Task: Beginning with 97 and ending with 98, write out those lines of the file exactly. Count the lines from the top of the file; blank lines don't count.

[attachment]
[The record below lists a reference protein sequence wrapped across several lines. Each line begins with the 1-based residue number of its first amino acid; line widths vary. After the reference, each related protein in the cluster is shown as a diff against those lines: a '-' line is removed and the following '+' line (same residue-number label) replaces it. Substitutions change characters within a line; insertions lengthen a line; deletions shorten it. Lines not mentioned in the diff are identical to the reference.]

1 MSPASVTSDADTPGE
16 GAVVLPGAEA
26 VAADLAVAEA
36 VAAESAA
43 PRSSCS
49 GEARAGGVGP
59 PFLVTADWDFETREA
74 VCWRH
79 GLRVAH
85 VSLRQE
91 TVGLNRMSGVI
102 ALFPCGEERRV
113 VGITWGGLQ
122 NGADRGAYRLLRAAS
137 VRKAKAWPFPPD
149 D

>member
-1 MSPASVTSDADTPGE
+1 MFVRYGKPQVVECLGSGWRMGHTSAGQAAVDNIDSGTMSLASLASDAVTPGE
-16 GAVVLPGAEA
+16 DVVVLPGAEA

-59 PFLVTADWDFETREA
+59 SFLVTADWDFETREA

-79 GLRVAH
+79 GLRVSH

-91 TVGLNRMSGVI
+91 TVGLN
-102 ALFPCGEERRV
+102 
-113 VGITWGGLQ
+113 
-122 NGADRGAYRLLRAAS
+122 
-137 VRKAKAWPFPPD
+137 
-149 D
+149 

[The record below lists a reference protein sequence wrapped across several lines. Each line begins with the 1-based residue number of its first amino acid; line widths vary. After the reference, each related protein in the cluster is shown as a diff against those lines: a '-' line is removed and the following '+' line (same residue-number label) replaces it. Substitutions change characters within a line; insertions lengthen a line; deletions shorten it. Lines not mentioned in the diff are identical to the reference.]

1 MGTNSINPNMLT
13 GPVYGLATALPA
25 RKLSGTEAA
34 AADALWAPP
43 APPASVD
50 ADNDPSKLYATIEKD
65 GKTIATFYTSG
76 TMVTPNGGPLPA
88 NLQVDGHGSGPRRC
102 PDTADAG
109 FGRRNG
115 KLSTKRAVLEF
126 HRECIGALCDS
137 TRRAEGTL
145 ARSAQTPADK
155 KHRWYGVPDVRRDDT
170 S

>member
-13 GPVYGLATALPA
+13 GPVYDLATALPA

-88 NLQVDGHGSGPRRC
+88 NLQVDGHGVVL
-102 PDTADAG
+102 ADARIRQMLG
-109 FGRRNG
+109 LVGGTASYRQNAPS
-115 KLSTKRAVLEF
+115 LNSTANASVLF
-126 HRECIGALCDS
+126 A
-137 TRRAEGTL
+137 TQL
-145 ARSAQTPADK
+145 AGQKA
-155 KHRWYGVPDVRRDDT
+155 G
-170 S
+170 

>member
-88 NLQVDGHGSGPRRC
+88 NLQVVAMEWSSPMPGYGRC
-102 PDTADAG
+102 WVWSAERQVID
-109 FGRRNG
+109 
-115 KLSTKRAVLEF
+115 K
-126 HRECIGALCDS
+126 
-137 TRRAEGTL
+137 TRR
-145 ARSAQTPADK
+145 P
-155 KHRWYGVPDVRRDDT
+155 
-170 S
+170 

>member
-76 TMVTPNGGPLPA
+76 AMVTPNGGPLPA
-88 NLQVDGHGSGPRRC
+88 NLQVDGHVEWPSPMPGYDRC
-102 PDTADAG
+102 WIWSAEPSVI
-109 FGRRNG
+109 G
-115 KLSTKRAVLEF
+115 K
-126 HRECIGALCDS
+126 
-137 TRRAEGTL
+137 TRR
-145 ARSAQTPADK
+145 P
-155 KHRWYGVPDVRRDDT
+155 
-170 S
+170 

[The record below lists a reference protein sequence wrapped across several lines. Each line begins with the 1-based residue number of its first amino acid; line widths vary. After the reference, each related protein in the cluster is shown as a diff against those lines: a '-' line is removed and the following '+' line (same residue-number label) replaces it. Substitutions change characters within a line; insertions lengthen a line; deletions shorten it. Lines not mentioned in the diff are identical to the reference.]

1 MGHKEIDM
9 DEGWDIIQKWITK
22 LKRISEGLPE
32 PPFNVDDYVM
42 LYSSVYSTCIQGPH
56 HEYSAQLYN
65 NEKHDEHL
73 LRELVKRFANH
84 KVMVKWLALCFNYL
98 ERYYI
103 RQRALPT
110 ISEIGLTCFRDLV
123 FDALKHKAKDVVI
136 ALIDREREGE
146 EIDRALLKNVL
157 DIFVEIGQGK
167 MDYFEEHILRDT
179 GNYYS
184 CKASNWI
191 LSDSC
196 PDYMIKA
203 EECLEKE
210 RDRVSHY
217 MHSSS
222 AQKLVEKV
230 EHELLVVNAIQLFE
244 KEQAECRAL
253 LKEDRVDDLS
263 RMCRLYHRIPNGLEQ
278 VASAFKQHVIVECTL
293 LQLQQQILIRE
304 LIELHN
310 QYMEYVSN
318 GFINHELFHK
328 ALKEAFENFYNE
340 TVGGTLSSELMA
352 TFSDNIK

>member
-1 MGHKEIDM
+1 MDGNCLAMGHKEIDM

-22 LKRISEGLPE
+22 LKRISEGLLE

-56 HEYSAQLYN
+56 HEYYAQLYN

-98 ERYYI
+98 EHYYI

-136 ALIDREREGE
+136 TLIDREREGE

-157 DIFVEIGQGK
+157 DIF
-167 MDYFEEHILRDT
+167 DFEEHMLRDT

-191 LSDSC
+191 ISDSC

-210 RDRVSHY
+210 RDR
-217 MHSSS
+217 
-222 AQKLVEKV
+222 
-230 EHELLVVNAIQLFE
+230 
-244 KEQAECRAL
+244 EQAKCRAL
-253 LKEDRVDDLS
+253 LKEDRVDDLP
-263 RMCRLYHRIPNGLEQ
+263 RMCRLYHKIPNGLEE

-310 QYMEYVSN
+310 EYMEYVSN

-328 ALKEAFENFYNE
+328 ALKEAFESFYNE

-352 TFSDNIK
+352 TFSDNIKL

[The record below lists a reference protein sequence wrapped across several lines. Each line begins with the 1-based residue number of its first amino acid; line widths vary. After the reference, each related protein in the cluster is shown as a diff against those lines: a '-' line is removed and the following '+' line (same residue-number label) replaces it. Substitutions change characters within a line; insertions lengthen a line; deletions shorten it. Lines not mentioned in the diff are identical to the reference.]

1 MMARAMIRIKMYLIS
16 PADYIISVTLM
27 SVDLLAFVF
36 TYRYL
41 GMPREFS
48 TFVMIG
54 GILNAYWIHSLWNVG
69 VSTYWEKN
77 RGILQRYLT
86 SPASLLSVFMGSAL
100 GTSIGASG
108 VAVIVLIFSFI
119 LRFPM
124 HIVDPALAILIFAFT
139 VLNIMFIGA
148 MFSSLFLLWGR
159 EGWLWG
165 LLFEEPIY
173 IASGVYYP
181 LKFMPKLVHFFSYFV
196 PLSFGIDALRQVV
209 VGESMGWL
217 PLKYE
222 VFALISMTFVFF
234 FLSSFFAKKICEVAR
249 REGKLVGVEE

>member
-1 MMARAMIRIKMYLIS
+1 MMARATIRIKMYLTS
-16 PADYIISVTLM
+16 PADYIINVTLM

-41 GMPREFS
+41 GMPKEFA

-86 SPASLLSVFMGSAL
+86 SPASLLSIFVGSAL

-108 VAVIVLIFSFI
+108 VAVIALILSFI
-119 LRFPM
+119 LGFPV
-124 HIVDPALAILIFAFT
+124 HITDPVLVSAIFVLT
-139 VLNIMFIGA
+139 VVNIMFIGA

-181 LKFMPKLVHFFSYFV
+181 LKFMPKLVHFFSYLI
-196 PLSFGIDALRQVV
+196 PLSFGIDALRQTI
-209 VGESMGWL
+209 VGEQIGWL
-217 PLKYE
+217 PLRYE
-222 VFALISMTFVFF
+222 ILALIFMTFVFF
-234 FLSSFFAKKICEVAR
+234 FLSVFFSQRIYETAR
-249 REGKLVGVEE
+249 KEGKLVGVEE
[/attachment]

>member
-76 TMVTPNGGPLPA